- The assumption for staff turnover is 24%. RCPA conducted a recent survey of providers in PA that showed despite the overwhelming need for direct support professionals, these individuals separated from their positions within three months of hire at an annual turnover rate of more than 130% during the pandemic. While these are unusual times, our members have reported that pre-pandemic, the turnover rate was closer to 45%.
- The overtime assumption of 5% is also significantly lower than what providers are actually experiencing. In the same survey, providers’ vacancy rate for direct support professional positions was 24.0%. Also, using a salary threshold for positions to determine the number of employees eligible for overtime is not an accurate measure. Salary alone does not allow for exemption, and some of these positions do not also meet the duties test that allows for exemption from overtime in labor laws.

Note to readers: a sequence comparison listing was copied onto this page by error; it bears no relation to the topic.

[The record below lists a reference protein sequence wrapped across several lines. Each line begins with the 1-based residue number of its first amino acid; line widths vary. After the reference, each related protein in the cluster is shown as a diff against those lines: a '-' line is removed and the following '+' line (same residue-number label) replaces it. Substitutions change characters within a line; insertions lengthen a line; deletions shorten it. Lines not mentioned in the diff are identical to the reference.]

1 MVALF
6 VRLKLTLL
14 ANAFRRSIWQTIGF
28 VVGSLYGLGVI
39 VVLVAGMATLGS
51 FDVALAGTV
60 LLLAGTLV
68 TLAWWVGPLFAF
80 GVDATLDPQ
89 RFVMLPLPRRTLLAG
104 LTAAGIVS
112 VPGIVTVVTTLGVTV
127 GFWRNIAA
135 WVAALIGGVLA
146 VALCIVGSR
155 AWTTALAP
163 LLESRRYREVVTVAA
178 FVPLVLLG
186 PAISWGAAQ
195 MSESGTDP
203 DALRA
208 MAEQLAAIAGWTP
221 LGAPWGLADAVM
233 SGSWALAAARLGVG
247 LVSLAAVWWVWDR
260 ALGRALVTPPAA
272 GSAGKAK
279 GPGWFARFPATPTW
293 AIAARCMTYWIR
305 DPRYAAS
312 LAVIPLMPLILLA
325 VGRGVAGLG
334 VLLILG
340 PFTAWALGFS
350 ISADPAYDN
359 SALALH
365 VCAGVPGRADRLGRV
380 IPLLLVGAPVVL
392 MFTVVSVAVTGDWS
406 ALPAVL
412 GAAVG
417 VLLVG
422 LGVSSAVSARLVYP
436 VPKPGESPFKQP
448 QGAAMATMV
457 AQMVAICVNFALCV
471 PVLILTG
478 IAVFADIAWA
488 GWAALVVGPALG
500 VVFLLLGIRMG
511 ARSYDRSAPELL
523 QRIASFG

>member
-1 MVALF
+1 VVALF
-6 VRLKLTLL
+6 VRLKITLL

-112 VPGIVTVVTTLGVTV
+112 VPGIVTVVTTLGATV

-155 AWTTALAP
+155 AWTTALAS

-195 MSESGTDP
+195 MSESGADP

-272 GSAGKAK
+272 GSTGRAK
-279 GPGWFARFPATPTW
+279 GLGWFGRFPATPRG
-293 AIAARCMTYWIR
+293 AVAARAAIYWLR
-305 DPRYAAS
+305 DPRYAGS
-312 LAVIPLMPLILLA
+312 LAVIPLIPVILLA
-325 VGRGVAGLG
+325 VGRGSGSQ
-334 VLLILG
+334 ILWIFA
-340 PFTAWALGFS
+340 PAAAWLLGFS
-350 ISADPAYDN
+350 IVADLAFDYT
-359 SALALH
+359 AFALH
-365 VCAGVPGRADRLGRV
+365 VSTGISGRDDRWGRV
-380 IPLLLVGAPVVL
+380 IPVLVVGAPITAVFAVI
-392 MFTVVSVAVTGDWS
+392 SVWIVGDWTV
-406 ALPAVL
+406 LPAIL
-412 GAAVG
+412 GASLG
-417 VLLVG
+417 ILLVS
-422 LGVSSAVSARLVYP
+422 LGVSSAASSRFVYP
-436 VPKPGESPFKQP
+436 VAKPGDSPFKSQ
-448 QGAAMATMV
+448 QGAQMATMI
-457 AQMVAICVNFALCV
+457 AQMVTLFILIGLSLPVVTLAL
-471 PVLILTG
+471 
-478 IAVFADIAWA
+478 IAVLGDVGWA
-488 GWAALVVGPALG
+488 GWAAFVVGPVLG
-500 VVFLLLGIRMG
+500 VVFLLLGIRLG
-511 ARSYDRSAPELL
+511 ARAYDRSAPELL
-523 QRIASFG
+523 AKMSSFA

- Administrative costs are assumed to be 10%. None of our members report that their administrative costs are only 10%. It would be helpful to understand what ODP considers as part of their Administrative costs. A more reasonable estimate is 13–14%. In an already highly-regulated system, providers have been faced with increasing administrative responsibilities in the past 3–4 years with Incident Management requirements, increased need for Certified Investigators, Incident Management Representatives, Human Rights Teams, completion of HRSTs and the follow-up included, and Quality Improvement activities, to name a few. ODP has recognized the need to increase oversight staff in the department in order to keep up with these additional duties. Providers need additional staffing to manage these responsibilities. These responsibilities also have a direct impact on Supports Coordination Organizations due to their increased responsibilities and provider oversight. Lastly, providers are experiencing increased costs for cyber insurance with the increased use of technology and D&O insurance.